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Emissions generated by sugarcane burning promote genotoxicity in rural workers: a case study in Barretos, Brazil.

Silveira HC, Schmidt-Carrijo M, Seidel EH, Scapulatempo-Neto C, Longatto-Filho A, Carvalho AL, Reis RM, Saldiva PH - Environ Health (2013)

Bottom Line: The frequency of micronuclei in exfoliated buccal cells and peripheral blood lymphocytes was determined in sugarcane workers in the Barretos region of Brazil, during the harvest season and compared to a control population, comprised of administrative employees of Barretos Cancer Hospital.The frequency of micronuclei was higher in the sugar cane workers.The same effect was observed when exfoliated buccal cells were considered (22.75 and 9.70 micronuclei/1000 cells for sugar cane workers and controls, respectively).

View Article: PubMed Central - HTML - PubMed

Affiliation: Molecular Oncology Research Center, Barretos Cancer Hospital, Barretos, SP, Brazil. henriquecssilveira@gmail.com.

ABSTRACT

Background: To determine the possible genotoxic effect of exposure to the smoke generated by biomass burning on workers involved in manual sugar cane harvesting.

Methods: The frequency of micronuclei in exfoliated buccal cells and peripheral blood lymphocytes was determined in sugarcane workers in the Barretos region of Brazil, during the harvest season and compared to a control population, comprised of administrative employees of Barretos Cancer Hospital.

Results: The frequency of micronuclei was higher in the sugar cane workers. The mean frequency in blood lymphocytes (micronuclei/1000 cells) in the test group was 8.22 versus 1.27 in the control group. The same effect was observed when exfoliated buccal cells were considered (22.75 and 9.70 micronuclei/1000 cells for sugar cane workers and controls, respectively).

Conclusion: Exposure to emissions produced by the burning of sugar cane during harvesting induces genomic instability in workers, indicating the necessity of adopting more advanced techniques of harvesting sugar cane to preserve human health.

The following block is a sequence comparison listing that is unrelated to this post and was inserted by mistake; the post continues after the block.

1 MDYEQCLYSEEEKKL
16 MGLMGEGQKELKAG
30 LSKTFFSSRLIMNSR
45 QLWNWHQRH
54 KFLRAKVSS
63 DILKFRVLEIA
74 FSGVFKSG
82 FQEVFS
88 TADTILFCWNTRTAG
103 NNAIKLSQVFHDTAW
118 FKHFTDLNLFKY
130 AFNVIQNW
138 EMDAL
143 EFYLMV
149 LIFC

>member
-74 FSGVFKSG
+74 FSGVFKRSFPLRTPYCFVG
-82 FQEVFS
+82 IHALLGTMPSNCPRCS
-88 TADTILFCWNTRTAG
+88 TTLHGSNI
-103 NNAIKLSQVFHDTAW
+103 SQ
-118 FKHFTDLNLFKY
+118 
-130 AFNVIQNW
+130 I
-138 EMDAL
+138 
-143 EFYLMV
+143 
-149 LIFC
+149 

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Related in: MedlinePlus

Graphic representation of distribution of both groups according to their MN frequency. The MN frequency in lymphocytes (light gray) and the MN frequencies of exfoliated buccal cells (dark gray) were considered for this analysis. (°) indicates discrepancy points, bars indicate percentile values, and lines indicate minimum and maximum standard deviations.
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Figure 1: Graphic representation of distribution of both groups according to their MN frequency. The MN frequency in lymphocytes (light gray) and the MN frequencies of exfoliated buccal cells (dark gray) were considered for this analysis. (°) indicates discrepancy points, bars indicate percentile values, and lines indicate minimum and maximum standard deviations.

Mentions: Adequate smears of exfoliated buccal cells were possible in 43 individuals (16 sugar cane workers and 27 controls) Additional file 1. Again, a higher micronucleus frequency in exfoliated cells was obtained in the group of sugar cane cutters (mean = 22.75, SD = 5.78) compared with the controls (mean = 9.70, SD = 4.76), with a statistically significant p-value <0.001 (Table 2). The distribution of the groups according to their MN frequencies is shown in Figure 1.